Antonia Thomas rounds out the principal trio as Evie and much like her co-stars, she is excellent in the role, again because you can’t help but like her. The moments in which she performs what I can only describe as emotional gymnastics are a true show of Thomas’s talents, as she attempts to hide her true feelings behind a smile all the while she is betrayed by the obvious tears in her eyes.

Unlike fellow flashback focused sitcom How I Met Your Mother, in which Ted Mosby’s romantic efforts became increasingly irritating (and sometimes creepy) eventually resulting in a lackluster ending that made the show feel like a waste of 9 years, Lovesick feels far more believable with Dylan and his friend’s quest for love and happiness being much incredibly funny but more often than not quite moving, poignant and relatable.

We all strive to find some kind of romantic happiness and fulfilment in life and in that quest we all make mistakes where we say the wrong thing or do the wrong thing. Or as is the case with Dylan and Evie’s relationship, it’s what we don’t say that really screws things up for us, something that I’ll admit I found incredibly relatable while watching the series, with the moments of the two struggling to simply tell each other how they feel being some of the show’s strongest moments, mainly due Flynn and Thomas’s terrific performances.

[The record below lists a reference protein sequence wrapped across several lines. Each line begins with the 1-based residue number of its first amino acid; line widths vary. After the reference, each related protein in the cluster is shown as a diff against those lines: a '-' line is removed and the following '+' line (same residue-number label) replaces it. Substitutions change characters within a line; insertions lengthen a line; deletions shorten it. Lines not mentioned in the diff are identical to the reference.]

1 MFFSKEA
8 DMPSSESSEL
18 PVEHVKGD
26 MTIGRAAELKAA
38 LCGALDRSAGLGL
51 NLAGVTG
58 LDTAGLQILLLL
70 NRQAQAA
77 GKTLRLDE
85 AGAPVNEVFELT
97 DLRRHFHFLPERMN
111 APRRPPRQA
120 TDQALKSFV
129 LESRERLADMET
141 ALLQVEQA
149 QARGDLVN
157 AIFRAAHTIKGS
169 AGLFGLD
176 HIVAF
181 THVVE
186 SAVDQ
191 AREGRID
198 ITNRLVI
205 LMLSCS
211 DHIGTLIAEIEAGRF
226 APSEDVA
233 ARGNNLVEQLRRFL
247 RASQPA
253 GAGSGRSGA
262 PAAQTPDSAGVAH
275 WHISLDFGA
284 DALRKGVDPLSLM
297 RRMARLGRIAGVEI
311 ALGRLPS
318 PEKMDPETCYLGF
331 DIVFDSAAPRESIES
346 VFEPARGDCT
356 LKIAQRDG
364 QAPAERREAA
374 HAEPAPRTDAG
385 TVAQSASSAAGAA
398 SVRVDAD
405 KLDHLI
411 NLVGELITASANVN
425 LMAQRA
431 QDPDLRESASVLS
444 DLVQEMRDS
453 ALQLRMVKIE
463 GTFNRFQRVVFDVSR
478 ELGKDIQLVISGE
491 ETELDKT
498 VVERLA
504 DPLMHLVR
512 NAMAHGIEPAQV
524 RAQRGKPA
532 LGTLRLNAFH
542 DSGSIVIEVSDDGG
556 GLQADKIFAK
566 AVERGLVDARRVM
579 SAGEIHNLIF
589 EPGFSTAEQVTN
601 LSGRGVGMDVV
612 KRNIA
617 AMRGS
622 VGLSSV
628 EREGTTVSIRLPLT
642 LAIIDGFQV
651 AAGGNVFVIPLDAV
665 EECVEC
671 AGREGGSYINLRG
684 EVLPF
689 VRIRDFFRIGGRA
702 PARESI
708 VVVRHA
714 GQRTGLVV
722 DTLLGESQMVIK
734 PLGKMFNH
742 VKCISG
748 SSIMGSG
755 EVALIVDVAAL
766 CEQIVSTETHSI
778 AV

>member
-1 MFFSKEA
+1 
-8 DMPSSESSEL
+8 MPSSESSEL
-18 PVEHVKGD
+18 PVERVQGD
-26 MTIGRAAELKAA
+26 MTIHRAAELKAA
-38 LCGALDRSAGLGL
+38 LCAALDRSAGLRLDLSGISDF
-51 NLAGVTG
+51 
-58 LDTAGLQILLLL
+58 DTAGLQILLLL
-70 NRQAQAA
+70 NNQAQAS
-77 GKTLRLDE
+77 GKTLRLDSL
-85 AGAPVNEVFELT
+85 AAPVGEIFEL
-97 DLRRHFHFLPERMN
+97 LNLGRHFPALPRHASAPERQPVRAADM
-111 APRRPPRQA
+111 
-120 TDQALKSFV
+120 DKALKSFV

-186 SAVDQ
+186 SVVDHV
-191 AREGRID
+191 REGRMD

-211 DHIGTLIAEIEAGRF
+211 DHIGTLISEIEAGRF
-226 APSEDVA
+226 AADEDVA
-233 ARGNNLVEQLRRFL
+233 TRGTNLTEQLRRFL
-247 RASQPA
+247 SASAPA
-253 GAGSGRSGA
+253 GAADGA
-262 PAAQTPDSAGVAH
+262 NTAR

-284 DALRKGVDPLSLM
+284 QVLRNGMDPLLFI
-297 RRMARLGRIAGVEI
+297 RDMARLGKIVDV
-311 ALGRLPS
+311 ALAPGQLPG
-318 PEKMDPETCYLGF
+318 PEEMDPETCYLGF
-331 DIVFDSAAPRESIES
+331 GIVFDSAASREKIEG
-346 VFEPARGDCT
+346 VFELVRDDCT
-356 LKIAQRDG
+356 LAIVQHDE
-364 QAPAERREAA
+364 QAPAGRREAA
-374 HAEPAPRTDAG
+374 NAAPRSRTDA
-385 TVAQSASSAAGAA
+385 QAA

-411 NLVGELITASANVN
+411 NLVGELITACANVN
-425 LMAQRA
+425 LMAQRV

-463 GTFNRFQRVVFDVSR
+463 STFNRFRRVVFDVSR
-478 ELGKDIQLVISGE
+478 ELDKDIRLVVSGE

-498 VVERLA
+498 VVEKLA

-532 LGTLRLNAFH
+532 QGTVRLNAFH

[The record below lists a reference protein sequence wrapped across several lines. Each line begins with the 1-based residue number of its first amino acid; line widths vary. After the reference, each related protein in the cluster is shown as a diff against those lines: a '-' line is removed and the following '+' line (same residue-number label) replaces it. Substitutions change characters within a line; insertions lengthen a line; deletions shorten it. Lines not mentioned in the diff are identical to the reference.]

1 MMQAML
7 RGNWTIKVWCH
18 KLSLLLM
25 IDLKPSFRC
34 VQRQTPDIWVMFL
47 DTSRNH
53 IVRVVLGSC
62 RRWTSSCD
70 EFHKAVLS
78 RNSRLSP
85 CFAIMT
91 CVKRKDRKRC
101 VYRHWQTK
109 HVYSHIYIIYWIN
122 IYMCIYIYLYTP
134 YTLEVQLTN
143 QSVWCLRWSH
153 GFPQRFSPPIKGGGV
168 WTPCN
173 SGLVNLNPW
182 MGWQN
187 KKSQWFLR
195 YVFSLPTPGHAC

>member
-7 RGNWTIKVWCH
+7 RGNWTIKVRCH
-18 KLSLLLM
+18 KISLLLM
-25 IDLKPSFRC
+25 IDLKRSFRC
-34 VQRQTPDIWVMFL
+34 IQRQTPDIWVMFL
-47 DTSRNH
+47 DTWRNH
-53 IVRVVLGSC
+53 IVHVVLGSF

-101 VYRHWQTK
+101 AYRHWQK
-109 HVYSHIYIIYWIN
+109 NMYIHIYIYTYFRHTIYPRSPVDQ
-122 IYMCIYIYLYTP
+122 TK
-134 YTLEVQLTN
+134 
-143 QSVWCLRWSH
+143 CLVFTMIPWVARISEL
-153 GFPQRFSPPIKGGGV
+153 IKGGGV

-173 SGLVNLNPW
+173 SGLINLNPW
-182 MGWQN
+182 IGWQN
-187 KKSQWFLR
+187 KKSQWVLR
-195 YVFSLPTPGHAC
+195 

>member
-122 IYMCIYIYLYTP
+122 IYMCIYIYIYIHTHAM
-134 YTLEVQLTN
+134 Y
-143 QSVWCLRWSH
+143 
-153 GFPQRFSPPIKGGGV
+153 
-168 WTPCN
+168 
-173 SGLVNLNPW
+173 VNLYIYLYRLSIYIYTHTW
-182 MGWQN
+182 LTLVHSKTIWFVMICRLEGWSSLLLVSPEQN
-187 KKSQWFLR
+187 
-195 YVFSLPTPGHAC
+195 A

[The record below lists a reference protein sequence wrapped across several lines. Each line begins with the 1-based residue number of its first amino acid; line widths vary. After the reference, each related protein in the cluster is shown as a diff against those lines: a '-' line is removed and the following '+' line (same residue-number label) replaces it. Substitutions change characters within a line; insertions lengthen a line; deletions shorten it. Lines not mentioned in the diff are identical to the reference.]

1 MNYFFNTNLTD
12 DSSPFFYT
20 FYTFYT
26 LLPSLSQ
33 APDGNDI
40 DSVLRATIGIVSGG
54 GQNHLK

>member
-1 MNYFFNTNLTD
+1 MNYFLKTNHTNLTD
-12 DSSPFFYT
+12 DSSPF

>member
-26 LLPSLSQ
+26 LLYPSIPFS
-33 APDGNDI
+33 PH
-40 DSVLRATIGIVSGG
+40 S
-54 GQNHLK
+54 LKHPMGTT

Of course, I should talk about the name change. I mean, seriously who thought to would be a good idea to call it Scrotal Recall in the first place? The original title makes you think that you would some kind of sleazy sex comedy filled an overabundance of unfunny masturbation gags, but the show is not like that at all with it being a careful mix of comedy and drama.

The show is not a wall to wall joke fest with many of its best moments, to me at least, lying in its more dramatic scenes where actors really push themselves and make the characters feel more believable and likeable. Also doesn’t hurt that the show is also quite funny as well, with the recurring character Angus always on hand to give the viewer a hilarious window into his increasingly collapsing life to stop the show becoming too melodramatic.
Changing the name of the series was probably the smartest thing they could have done, with Lovesick more effectively communicating the much more varied tone of the show.

The show might not appeal to everyone and not every episode is a runaway success with some being less than stellar, and the story does fall into the arena of cliché, with the “will they won’t they” plotline is so dated it you could probably find it painted on the wall of a cave.

However, despite the odd weak episode and the clichéd story, the series is still worth taking a look at if only for the performances of the cast.

Led by excellent performances from a charming trio, filled with moments of laughter and sadness and all manner of relatable moments, Lovesick is one show I’m glad Netflix took a chance on bringing back and I sincerely hope we get to spend more time with Dylan and co as they work their way through his list.

Graeme Robertson | [rating=4]

Comedy | UK, 2016 | 15 | Available Now | Netflix UK&Ireland | Dir.Tom Edge | Johnny Flynn, Antonia Thomas, Daniel Ings